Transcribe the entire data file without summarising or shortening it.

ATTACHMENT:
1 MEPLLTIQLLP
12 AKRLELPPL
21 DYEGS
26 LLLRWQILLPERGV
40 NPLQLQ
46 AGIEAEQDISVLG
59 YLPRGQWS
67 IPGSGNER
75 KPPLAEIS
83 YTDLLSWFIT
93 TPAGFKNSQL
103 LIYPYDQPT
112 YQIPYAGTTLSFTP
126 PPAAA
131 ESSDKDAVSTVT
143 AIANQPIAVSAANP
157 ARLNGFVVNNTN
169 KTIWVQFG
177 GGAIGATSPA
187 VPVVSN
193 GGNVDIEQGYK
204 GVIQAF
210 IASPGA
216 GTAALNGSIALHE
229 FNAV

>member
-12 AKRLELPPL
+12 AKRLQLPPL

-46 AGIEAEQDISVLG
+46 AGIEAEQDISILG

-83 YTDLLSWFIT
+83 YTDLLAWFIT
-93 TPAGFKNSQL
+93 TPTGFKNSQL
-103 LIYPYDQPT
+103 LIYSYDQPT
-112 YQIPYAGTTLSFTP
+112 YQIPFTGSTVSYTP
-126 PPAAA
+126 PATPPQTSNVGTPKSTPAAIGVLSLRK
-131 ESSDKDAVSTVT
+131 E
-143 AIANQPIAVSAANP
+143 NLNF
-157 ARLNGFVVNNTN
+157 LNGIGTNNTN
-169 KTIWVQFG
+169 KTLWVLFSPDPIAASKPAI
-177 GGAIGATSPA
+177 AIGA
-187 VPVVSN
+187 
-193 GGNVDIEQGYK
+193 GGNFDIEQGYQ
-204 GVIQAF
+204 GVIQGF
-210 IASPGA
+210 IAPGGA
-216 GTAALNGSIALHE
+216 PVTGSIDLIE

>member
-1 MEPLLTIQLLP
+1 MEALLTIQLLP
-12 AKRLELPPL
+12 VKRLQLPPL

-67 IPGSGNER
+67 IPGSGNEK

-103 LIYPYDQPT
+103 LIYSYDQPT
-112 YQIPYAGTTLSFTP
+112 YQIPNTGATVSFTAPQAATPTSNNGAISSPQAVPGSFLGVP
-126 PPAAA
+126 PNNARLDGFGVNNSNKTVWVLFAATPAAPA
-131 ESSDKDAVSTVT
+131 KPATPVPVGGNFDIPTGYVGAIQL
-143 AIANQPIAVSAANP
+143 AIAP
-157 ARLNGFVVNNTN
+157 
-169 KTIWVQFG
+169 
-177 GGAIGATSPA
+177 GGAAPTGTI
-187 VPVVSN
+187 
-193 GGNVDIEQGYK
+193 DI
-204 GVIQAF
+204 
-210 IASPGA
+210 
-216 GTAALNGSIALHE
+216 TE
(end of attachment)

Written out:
1 MEPLLTIQLLP
12 AKRLELPPL
21 DYEGS
26 LLLRWQILLPERGV
40 NPLQLQ
46 AGIEAEQDISVLG
59 YLPRGQWS
67 IPGSGNER
75 KPPLAEIS
83 YTDLLSWFIT
93 TPAGFKNSQL
103 LIYPYDQPT
112 YQIPYAGTTLSFTP
126 PPAAA
131 ESSDKDAVSTVT
143 AIANQPIAVSAANP
157 ARLNGFVVNNTN
169 KTIWVQFG
177 GGAIGATSPA
187 VPVVSN
193 GGNVDIEQGYK
204 GVIQAF
210 IASPGA
216 GTAALNGSIALHE
229 FNAV

>member
-12 AKRLELPPL
+12 AKRLQLPPL

-46 AGIEAEQDISVLG
+46 AGIEAEQDISILG

-83 YTDLLSWFIT
+83 YTDLLAWFIT
-93 TPAGFKNSQL
+93 TPTGFKNSQL
-103 LIYPYDQPT
+103 LIYSYDQPT
-112 YQIPYAGTTLSFTP
+112 YQIPFTGSTVSYTP
-126 PPAAA
+126 PATPPQTSNVGTPKSTPAAIGVLSLRK
-131 ESSDKDAVSTVT
+131 E
-143 AIANQPIAVSAANP
+143 NLNF
-157 ARLNGFVVNNTN
+157 LNGIGTNNTN
-169 KTIWVQFG
+169 KTLWVLFSPDPIAASKPAI
-177 GGAIGATSPA
+177 AIGA
-187 VPVVSN
+187 
-193 GGNVDIEQGYK
+193 GGNFDIEQGYQ
-204 GVIQAF
+204 GVIQGF
-210 IASPGA
+210 IAPGGA
-216 GTAALNGSIALHE
+216 PVTGSIDLIE

>member
-1 MEPLLTIQLLP
+1 MEALLTIQLLP
-12 AKRLELPPL
+12 VKRLQLPPL

-67 IPGSGNER
+67 IPGSGNEK

-103 LIYPYDQPT
+103 LIYSYDQPT
-112 YQIPYAGTTLSFTP
+112 YQIPNTGATVSFTAPQAATPTSNNGAISSPQAVPGSFLGVP
-126 PPAAA
+126 PNNARLDGFGVNNSNKTVWVLFAATPAAPA
-131 ESSDKDAVSTVT
+131 KPATPVPVGGNFDIPTGYVGAIQL
-143 AIANQPIAVSAANP
+143 AIAP
-157 ARLNGFVVNNTN
+157 
-169 KTIWVQFG
+169 
-177 GGAIGATSPA
+177 GGAAPTGTI
-187 VPVVSN
+187 
-193 GGNVDIEQGYK
+193 DI
-204 GVIQAF
+204 
-210 IASPGA
+210 
-216 GTAALNGSIALHE
+216 TE